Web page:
“I would add another mention of the lavender, which was the main focus of the trip after all, and was in full bloom, and which we were able to pause and enjoy on our walk across the farm, plus, later, the scent of the lime trees in the woodland. It was in complete contrast with the walk through the London parks with the LBRs in the autumn (which I didn’t get round to writing up!) to which Sunita kindly brought fragrance samples from her work so that we could enjoy some interesting aromas at a time of year when there were not so many around in nature! As the others have mentioned, the day reminded us to be aware of the difficulties some people, sighted or not and for various reasons, experience when tackling stiles, especially stiles that have been assembled with little thought of or in defiance of the users!” Pam
Thank you again to Polyramblers and friends for helping, guiding, shepherding, organising, mingling, helping over and round stiles and generally keeping the show on the road (29 of us in all!). No mean feat!
For third time in a week, I headed to Bexley to undertake a circular walk via Joyden’s Wood and alongside the River Cray. The previous two visits were for walkovers but on the first I got lost so I was unable to complete the circuit! The second was more successful after I downloaded an excellent map of the Woods showing all the paths. Still a bit apprehensive, I met up with nineteen members at the station and then we proceeded through the attractive village High Street, past some fine houses and the church with its unusual cone & pyramid spire. On the approach to Joyden’s Wood, we passed numerous stables as the area is popular for horse riding. Fortunately, there were no problems with way finding this time and we enjoyed the tree cover providing shade from the strong sunshine. We stopped at the scheduled ancient monument of Faesten Dic and admired the wooden replica of a Hurricane plane, commemorating the bailing out a pilot there in the war. Leaving the woods, we crossed over to the fields fringing the River Cray and stood on Five Arch Bridge looking at the wildlife in the water. Next, we headed for the White Cross pub for our lunch stop where the sausage sandwich was particularly tasty! Finally, a stretch of the London Loop brought us past a match in progress at Bexley Cricket Club and back to the station for our train home.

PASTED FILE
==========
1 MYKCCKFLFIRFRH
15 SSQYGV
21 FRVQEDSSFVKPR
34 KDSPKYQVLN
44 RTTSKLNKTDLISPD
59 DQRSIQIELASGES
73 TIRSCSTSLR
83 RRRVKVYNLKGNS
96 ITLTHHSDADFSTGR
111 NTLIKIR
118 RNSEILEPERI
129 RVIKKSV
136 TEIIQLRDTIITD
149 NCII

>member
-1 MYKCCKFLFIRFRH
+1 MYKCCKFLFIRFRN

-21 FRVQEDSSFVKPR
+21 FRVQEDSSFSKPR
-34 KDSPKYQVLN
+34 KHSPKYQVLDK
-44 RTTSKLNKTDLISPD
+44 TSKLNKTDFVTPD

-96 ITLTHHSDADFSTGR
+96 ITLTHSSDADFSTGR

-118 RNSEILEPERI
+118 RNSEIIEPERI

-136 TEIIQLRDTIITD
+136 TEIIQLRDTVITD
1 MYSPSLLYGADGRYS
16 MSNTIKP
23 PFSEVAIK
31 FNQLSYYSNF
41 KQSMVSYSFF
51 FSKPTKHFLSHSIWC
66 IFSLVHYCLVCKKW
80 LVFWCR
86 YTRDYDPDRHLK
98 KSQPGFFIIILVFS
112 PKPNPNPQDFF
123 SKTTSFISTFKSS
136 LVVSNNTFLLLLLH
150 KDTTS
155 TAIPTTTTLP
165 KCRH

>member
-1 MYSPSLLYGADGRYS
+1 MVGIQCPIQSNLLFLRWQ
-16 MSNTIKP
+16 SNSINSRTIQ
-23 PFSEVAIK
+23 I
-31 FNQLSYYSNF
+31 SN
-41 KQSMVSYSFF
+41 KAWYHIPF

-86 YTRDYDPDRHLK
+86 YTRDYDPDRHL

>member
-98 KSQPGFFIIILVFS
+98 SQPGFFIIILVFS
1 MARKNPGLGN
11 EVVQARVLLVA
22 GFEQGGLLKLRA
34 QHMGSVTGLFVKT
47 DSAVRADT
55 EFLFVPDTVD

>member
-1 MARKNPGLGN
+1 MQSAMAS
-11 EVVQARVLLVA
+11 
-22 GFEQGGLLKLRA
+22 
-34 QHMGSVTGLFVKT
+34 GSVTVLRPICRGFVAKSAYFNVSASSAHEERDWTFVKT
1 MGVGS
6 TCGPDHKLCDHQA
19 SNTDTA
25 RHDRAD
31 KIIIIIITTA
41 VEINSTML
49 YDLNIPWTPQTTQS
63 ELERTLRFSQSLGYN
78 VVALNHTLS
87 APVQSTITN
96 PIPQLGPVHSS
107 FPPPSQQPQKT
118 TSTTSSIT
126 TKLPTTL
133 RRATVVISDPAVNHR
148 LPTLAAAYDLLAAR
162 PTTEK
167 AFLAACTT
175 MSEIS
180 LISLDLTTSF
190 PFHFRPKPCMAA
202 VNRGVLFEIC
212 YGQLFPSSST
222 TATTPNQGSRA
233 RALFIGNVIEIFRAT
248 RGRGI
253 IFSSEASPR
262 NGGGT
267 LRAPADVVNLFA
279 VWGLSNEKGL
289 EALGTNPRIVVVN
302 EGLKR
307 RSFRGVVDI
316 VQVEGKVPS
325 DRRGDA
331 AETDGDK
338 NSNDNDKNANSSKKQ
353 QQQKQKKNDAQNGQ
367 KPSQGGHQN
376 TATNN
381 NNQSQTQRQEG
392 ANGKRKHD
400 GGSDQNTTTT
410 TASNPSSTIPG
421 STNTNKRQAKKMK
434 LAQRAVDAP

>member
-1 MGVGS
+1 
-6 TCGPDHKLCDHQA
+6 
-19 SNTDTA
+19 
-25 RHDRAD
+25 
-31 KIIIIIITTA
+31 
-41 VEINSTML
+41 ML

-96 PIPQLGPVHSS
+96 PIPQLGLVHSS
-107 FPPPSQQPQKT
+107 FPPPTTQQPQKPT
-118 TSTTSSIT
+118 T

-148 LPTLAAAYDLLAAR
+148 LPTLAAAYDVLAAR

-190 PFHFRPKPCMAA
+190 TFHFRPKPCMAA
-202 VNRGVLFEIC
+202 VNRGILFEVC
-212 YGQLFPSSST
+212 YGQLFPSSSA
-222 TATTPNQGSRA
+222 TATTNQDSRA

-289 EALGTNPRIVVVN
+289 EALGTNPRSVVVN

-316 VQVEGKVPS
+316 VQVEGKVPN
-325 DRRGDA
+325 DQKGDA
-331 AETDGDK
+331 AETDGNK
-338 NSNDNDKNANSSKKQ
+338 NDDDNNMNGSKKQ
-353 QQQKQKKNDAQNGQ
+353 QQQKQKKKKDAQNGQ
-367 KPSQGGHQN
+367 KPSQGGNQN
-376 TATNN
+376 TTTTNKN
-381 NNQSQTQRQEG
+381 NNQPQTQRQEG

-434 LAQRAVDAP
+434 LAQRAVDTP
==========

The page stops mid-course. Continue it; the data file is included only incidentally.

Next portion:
Photographs courtesy of Nita and Gillian.
The Polytechnic Rambling Club – Walking with friends